The slow pace of election protests in the country was discussed at a meeting of the Philippine Constitution Association (Philconsa) last Friday, with former Rep. Glenn Chong of Biliran blaming alleged flaws in the electoral process.
“On the average,” he said, “election protests covering the presidential polls take about three to four years to get resolved, and in all cases, the protest is overtaken by the next elections.” The petitioner often runs for another post in the next election, rendering the protest moot and academic. This was the case of former Secretary Mar Roxas’ protest against Vice President Jojo Binay after the election of 2010. When, in the succeeding election of 2016, Roxas filed his candidacy for president. His protest was set aside by the Presidential Electoral Tribunal (PET).
At the Philconsa meeting and in previous other forums, fears have been expressed by the camp of former Sen. Ferdinand “Bongbong” Marcos Jr. that his protest against Vice President Leni Robredo may meet the same fate. Marcos has repeatedly asked the PET – whose members are all the members of the Supreme Court — to speed up the process, including the appointment of three hearing commissioners to look into the election results in 39,221 clustered precincts in 22 provinces and five highly urbanized cities.
This is a formidable task that requires the examination of the 36,465 counting machines provided by Smartmatic for the use of the Commission on Elections (Comelec) for the 2016 elections and the over 17 million paper ballots they processed. The situation is complicated by the fact that the voting machines were merely rented by the Comelec, which has to return them to Smartmatic or pay P2 billion to buy them.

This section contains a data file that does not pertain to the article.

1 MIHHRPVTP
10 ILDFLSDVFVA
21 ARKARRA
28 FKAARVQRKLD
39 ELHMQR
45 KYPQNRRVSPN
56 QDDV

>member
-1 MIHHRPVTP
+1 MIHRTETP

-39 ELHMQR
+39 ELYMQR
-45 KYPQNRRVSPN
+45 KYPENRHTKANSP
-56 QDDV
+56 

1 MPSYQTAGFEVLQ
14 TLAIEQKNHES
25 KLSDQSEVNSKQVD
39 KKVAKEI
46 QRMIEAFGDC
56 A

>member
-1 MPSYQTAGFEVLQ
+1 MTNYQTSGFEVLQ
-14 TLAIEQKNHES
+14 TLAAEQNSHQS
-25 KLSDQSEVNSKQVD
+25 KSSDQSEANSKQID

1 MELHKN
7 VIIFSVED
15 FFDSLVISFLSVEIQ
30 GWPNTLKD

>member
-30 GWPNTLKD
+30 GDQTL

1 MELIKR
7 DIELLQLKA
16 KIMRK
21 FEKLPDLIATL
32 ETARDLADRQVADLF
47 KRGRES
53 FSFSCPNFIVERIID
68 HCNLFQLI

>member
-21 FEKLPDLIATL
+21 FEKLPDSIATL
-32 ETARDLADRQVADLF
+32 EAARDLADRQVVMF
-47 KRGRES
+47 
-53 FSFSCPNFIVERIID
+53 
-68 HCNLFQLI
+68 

The Marcos camp alleged irregularities such as pre-marking of ballots, preloading of digital storage cards, misreading of ballots by the machines, other malfunctions in the counting by the machines, and an “abnormally high“ number of unaccounted votes and under-votes for the position of vice president.
And then, Vice President Robredo has her own counter-protest. She has questioned the results in 8,042 clustered precincts nationwide.
Former Congressman Chong said the case filed by Marcos has not gotten past the preliminary conference stage after one year. One reason for the delay, which was pointed out by Vice President Robredo in another forum the other day, is that the Supreme Court has to attend to so many other crucial cases, notably the petitions filed on President Duterte’s proclamation of martial law in Mindanao.
Corazon Akol of the National Movement for Free Elections (Namfrel) said the group has been meeting with several lawmakers on a bill for a new automated election scheme that should do away with many of the irregularities that have been alleged in poll protests.
While the Judiciary, through the PET, struggles with the ongoing poll protests, it may be up to Congress to find a more comprehensive answer to doubts and questions about the present system of automated elections in our country – perhaps a hybrid system of manual voting and counting with automatic transmission of results, for an easier paper trail to follow in case of disputes and protests.